What can rest stops, information centers, and observation decks tell visitors about a culture? The School of Constructed Environments at Parsons The New School for Design will explore this question when it presents Detour, a traveling exhibition documenting notable architecture and design along 18 Norwegian National Tourist Rout. In ArchDaily we’ve been featuring Pushak’s projects on the Norwegian Rout, which you can see right here.
The exhibition, which is sponsored by the Royal Norwegian Consulate General and presented in collaboration with the Architectural League of New York and the Solomon R. Guggenheim Foundation, will be on view December 4 through January 19 at the Arnold and Sheila Aronson Galleries at the Sheila C. Johnson Design Center at Parsons.
More info after the break.
Detour features photography and architectural models of key works from Norway’s National Tourist Routes Project initiated by the Norwegian Public Roads Administration, which encourages designers across the world to propose alternatives to the traditional tourist-route architecture, which tends to value function over aesthetic beauty. The architects and designers make structures that harmonize with the surroundings and reinforce travelers’ appreciation of the great outdoors and unspoiled countryside. A centerpiece of the exhibition is a large viewing chamber that lets visitors peek inside at a film that winds along Norway’s scenic roads and bike paths and explores in detail some of the projects.
The initiative has so far resulted in close to 200 built projects, ranging from stopping points, information centers, picnic areas, rest stops, and observation platforms; including works by architect Peter Zumthor in collaboration with artist Louise Bourgeois, and Snøhetta. The project emphasizes creativity and innovation over cost efficiency, and has served as a way for young architects to launch themselves as independent designers. Two of the earliest participants, Jan Olav Jensen and Børre Skodvin from Jensen & Skodvin Architects, have become internationally recognized names, and their viewing platform at Gudbrandsjuvet was nominated for the 2009 Mies van der Rohe Award for Architecture.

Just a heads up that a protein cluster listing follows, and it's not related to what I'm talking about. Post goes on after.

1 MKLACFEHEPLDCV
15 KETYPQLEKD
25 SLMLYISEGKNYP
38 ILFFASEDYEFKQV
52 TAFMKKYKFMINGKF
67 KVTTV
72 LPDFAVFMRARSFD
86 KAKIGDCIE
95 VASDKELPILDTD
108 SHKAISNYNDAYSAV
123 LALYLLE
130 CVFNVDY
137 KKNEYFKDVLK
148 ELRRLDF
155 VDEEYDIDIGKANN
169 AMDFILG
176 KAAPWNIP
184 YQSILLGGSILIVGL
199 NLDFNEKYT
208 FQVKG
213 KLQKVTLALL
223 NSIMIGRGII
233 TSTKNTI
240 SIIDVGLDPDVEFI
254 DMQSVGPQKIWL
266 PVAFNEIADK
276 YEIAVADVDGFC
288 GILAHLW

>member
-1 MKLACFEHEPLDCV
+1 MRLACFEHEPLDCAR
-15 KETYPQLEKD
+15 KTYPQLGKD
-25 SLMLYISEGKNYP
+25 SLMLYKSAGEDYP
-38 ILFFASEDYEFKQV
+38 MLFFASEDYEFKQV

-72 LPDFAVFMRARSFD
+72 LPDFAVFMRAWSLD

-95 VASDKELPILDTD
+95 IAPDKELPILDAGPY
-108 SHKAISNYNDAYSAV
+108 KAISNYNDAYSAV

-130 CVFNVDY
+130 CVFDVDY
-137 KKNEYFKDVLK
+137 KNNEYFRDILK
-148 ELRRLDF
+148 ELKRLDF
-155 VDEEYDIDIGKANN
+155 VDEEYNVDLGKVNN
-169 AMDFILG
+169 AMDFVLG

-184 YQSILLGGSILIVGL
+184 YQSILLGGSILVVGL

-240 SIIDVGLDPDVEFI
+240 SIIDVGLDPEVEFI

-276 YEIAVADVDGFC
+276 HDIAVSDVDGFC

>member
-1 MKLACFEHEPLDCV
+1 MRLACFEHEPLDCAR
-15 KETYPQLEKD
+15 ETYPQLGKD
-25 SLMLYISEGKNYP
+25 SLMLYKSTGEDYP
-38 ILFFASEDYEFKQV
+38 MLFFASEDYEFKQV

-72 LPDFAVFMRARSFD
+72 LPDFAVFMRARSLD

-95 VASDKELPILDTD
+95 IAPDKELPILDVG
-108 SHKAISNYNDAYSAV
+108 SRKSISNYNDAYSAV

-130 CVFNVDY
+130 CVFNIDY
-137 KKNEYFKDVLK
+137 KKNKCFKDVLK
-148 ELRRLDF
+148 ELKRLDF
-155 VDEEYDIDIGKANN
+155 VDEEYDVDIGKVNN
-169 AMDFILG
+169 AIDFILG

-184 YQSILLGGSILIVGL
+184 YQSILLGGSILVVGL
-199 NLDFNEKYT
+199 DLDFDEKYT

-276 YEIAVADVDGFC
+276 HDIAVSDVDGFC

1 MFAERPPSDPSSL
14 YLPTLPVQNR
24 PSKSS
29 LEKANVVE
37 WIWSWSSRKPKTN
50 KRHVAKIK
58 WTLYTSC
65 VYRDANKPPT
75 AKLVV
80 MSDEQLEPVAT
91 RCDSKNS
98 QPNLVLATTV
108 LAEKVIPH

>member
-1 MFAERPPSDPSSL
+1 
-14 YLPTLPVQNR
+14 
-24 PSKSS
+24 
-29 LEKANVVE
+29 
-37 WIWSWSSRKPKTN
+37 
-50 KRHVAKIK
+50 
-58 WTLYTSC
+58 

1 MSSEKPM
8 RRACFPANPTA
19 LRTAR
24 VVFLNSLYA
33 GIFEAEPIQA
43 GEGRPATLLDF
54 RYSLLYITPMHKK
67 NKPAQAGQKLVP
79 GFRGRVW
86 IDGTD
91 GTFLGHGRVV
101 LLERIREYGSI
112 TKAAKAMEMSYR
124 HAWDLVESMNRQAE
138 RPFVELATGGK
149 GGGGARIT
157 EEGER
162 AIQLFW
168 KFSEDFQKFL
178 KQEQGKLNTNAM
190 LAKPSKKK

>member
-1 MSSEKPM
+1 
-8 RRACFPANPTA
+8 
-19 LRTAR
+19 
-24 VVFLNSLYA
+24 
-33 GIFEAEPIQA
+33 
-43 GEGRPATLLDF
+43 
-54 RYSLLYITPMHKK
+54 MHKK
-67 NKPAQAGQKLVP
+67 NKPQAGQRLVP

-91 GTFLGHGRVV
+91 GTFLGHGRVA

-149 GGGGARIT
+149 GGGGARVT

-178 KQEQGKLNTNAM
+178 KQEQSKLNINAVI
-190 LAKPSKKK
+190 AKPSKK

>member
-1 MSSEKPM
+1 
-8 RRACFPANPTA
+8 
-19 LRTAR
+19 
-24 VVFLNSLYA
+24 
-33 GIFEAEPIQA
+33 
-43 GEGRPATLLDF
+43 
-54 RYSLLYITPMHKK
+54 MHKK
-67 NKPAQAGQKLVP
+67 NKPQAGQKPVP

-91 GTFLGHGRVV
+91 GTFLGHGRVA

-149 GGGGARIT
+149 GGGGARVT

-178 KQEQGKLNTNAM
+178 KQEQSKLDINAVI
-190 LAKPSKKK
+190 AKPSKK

In timing with the opening, there will be a panel discussion featuring participating architects on December 4 at 6 pm at The New School’s Theresa Lang Community and Student Center, 55 West 13th Street, followed by an opening reception in the galleries, which is free and open to the public. The event will feature Karl Otto Ellefsen, an architect and principal of the Oslo School of Architecture and Design, who chaired the Quality Council for Concept and National Considerations, which oversaw the development of the National Tourist Routes Project. Also participating are the Norwegian architects Marthe Melbye of PUSHAK and Ellen Hellsten of Ghilardi+Hellsten Arkitekter.